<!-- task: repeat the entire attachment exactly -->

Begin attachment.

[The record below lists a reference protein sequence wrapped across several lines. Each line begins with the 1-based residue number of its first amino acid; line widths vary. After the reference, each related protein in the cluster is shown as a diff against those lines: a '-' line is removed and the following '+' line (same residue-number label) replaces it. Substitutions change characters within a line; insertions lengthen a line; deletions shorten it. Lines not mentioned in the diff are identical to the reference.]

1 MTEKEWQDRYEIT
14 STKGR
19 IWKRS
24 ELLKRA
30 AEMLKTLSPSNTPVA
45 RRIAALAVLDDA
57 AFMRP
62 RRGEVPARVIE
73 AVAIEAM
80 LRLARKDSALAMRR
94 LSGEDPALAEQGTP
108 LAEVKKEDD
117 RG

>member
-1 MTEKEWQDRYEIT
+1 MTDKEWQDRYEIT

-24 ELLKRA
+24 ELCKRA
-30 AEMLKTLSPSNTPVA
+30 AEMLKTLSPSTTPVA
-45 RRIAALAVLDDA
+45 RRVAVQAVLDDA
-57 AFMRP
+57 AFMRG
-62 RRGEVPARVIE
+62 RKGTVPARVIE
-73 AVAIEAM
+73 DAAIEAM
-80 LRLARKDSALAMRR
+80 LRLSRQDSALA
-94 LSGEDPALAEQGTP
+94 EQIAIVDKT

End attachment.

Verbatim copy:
[The record below lists a reference protein sequence wrapped across several lines. Each line begins with the 1-based residue number of its first amino acid; line widths vary. After the reference, each related protein in the cluster is shown as a diff against those lines: a '-' line is removed and the following '+' line (same residue-number label) replaces it. Substitutions change characters within a line; insertions lengthen a line; deletions shorten it. Lines not mentioned in the diff are identical to the reference.]

1 MTEKEWQDRYEIT
14 STKGR
19 IWKRS
24 ELLKRA
30 AEMLKTLSPSNTPVA
45 RRIAALAVLDDA
57 AFMRP
62 RRGEVPARVIE
73 AVAIEAM
80 LRLARKDSALAMRR
94 LSGEDPALAEQGTP
108 LAEVKKEDD
117 RG

>member
-1 MTEKEWQDRYEIT
+1 MTDKEWQDRYEIT

-24 ELLKRA
+24 ELCKRA
-30 AEMLKTLSPSNTPVA
+30 AEMLKTLSPSTTPVA
-45 RRIAALAVLDDA
+45 RRVAVQAVLDDA
-57 AFMRP
+57 AFMRG
-62 RRGEVPARVIE
+62 RKGTVPARVIE
-73 AVAIEAM
+73 DAAIEAM
-80 LRLARKDSALAMRR
+80 LRLSRQDSALA
-94 LSGEDPALAEQGTP
+94 EQIAIVDKT